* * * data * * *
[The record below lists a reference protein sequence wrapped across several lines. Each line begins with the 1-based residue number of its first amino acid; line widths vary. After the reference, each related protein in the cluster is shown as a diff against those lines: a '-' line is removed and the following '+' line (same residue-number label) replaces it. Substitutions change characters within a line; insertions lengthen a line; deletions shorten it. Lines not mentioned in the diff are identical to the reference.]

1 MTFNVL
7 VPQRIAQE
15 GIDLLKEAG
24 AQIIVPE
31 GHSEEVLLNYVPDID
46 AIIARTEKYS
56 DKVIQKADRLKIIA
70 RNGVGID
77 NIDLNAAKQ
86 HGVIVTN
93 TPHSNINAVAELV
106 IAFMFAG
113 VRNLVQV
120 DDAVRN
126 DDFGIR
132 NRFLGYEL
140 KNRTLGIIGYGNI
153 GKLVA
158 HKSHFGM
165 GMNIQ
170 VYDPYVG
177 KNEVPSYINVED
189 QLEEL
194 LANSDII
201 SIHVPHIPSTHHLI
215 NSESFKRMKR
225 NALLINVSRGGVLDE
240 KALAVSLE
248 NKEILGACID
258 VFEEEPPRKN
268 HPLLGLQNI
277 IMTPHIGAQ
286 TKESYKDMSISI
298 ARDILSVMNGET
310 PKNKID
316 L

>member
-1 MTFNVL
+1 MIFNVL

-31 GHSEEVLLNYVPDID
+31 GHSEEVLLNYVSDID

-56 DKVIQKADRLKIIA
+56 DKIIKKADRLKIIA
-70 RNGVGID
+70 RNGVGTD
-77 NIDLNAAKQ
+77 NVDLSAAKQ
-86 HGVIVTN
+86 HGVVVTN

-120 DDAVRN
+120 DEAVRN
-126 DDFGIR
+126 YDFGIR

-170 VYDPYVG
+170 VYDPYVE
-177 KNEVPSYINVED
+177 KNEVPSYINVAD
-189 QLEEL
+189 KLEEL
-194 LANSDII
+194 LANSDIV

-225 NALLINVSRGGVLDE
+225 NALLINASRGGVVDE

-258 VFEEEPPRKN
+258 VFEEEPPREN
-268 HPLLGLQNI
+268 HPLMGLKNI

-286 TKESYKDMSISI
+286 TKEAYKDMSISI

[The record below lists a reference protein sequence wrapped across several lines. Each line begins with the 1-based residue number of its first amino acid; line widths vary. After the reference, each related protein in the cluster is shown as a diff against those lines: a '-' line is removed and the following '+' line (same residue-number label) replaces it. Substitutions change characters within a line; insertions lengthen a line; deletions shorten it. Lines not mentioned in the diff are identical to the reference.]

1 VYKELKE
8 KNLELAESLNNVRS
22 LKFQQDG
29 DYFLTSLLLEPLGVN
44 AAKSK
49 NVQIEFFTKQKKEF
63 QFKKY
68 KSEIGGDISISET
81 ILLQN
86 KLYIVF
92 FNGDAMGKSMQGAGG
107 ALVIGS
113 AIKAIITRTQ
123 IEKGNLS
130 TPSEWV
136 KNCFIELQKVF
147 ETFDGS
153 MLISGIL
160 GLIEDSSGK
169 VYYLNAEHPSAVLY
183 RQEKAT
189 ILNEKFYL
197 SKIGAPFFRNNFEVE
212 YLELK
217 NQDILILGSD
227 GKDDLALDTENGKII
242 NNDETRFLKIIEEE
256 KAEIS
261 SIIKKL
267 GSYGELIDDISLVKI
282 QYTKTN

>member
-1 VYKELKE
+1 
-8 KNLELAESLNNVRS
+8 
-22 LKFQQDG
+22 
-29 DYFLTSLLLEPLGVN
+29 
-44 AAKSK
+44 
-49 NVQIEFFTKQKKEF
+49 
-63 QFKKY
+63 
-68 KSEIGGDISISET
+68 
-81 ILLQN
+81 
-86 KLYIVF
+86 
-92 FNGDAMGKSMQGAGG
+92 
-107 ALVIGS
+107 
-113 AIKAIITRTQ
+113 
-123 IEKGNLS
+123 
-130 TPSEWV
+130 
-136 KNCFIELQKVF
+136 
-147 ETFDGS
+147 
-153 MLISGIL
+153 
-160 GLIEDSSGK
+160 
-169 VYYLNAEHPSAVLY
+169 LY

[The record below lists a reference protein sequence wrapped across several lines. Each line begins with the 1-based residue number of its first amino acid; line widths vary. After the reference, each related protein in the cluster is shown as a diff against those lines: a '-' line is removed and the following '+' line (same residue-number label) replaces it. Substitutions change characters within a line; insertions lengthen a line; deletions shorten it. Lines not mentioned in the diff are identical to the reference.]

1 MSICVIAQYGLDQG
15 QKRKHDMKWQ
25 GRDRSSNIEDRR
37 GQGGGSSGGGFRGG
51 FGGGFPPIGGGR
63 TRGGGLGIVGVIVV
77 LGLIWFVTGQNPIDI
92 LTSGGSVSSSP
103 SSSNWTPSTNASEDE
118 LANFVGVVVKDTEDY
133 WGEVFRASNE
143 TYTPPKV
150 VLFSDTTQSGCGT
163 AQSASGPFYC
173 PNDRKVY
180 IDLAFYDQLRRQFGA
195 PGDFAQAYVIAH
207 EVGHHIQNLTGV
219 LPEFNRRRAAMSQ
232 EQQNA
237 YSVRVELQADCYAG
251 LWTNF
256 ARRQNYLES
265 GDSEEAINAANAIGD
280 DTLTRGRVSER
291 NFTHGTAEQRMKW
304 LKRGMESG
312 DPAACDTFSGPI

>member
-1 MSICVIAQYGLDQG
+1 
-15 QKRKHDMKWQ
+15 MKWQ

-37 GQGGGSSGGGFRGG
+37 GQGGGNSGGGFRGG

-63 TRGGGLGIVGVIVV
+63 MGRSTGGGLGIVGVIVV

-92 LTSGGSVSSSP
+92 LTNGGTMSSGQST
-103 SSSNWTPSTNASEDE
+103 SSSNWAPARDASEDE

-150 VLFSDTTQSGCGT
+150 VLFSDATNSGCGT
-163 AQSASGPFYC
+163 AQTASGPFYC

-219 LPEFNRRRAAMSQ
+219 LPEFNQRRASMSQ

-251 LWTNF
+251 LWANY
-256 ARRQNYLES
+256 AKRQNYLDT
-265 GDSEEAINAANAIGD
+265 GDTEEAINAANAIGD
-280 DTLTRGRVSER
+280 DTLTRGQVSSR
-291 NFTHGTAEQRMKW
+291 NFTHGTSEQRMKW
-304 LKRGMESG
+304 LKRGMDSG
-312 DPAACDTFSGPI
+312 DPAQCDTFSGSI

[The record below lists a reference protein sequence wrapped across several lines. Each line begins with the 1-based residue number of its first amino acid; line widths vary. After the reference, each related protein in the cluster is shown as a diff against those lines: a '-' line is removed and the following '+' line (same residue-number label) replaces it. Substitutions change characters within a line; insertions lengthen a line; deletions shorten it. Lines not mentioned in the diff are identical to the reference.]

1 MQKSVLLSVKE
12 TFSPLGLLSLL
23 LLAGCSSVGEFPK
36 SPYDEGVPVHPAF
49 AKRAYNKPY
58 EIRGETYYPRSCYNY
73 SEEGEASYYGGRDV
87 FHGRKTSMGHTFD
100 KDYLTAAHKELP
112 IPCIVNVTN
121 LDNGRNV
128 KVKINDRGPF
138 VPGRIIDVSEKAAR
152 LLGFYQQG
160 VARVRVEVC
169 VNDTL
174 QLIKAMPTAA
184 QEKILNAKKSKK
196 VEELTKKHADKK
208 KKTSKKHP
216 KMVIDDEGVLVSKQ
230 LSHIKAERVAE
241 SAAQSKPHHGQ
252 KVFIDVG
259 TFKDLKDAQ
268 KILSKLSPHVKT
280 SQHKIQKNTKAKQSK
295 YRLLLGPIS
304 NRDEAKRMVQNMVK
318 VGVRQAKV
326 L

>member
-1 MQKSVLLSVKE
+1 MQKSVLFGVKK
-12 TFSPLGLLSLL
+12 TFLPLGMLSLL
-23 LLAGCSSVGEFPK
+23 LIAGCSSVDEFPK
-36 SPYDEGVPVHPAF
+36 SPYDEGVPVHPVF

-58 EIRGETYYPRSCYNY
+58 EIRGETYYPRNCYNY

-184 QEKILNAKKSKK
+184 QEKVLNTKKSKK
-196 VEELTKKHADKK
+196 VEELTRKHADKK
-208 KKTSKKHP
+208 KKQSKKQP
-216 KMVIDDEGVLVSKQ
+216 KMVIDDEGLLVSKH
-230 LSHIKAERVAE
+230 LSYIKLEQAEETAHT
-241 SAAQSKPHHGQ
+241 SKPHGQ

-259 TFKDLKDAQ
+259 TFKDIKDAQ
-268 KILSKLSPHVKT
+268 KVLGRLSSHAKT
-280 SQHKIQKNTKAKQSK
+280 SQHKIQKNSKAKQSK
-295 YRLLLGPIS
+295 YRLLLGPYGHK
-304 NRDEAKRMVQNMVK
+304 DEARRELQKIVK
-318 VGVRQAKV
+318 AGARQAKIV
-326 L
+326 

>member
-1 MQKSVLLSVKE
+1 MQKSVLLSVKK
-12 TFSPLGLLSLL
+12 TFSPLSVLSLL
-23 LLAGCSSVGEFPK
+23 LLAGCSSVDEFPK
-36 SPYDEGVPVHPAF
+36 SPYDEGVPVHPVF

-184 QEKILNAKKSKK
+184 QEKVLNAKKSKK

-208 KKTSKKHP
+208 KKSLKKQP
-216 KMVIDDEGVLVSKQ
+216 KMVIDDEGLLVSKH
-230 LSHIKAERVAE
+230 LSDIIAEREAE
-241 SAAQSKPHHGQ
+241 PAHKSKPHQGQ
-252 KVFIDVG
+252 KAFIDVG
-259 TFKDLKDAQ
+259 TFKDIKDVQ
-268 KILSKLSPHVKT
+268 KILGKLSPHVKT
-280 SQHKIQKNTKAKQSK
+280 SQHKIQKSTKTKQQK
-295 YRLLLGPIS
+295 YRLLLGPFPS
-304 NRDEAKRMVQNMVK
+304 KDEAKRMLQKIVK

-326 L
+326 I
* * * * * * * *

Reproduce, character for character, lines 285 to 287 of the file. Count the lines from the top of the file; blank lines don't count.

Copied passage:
+184 QEKVLNAKKSKK

-208 KKTSKKHP
+208 KKSLKKQP